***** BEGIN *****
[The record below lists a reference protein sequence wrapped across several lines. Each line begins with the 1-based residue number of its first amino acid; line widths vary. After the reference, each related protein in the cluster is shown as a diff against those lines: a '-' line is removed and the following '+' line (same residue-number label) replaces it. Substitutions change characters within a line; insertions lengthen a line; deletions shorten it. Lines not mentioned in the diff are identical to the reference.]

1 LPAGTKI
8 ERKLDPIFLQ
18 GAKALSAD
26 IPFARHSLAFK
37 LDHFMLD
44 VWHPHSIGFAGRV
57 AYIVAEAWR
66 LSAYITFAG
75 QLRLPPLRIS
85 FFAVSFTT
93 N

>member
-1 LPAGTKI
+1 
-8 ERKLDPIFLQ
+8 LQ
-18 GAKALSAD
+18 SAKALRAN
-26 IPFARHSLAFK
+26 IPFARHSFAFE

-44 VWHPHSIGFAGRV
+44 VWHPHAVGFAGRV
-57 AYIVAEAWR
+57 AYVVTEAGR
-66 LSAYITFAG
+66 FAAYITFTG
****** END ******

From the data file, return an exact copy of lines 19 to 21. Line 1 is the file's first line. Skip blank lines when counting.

+18 SAKALRAN
-26 IPFARHSLAFK
+26 IPFARHSFAFE